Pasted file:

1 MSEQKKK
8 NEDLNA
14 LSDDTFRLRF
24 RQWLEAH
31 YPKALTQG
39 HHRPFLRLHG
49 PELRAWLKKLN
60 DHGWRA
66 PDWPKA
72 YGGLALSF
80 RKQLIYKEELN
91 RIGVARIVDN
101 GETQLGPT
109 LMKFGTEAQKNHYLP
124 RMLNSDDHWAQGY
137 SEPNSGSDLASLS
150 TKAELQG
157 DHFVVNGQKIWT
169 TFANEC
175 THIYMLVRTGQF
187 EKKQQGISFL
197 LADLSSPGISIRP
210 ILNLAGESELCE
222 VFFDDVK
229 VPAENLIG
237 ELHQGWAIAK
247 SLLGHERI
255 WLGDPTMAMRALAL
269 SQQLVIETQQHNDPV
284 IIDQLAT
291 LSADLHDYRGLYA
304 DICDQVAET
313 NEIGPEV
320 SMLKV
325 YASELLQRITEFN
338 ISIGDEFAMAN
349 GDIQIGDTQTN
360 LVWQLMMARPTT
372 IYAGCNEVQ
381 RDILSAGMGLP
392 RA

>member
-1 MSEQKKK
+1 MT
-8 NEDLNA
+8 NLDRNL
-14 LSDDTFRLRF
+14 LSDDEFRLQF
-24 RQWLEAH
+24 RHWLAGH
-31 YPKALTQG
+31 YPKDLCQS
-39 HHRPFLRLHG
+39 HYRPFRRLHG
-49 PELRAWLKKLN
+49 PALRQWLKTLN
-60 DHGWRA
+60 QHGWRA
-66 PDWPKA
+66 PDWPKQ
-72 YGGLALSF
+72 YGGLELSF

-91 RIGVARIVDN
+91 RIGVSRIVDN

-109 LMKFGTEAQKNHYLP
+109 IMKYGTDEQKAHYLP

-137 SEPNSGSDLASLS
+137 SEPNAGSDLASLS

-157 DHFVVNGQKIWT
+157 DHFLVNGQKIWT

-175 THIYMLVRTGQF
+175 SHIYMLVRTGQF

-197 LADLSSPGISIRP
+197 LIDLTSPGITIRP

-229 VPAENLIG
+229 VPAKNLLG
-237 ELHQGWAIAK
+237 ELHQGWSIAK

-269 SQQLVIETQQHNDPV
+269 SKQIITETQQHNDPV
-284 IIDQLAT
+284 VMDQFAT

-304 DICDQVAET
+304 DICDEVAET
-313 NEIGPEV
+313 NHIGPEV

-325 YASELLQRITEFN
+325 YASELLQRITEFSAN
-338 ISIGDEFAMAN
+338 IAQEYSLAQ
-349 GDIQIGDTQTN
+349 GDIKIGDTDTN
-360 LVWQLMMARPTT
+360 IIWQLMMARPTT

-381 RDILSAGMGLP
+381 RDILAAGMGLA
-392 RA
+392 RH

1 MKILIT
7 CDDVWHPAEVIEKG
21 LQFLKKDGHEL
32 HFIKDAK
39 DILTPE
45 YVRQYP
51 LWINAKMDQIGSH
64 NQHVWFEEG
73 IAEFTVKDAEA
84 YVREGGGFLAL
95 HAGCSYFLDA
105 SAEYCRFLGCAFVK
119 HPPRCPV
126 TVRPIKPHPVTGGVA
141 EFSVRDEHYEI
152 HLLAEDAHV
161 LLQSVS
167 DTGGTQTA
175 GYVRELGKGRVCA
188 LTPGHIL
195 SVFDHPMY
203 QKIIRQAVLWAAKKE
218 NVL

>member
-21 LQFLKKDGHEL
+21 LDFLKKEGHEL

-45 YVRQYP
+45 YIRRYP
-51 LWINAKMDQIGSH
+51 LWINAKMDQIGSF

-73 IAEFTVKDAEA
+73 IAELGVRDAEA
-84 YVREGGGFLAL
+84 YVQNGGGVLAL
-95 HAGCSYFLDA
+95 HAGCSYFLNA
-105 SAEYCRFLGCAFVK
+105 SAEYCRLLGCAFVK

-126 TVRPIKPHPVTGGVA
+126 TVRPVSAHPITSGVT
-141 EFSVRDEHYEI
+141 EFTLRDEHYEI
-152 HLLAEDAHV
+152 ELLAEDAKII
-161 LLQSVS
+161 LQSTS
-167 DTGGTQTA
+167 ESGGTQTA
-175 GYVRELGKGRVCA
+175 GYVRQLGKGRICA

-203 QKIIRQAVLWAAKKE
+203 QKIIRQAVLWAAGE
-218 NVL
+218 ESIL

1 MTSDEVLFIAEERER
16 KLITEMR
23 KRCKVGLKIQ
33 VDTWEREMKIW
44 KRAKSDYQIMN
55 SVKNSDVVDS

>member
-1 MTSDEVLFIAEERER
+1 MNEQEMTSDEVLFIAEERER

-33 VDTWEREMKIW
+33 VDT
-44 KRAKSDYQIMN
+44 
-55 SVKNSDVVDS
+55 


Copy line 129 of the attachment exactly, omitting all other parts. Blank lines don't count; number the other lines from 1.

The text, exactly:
-73 IAEFTVKDAEA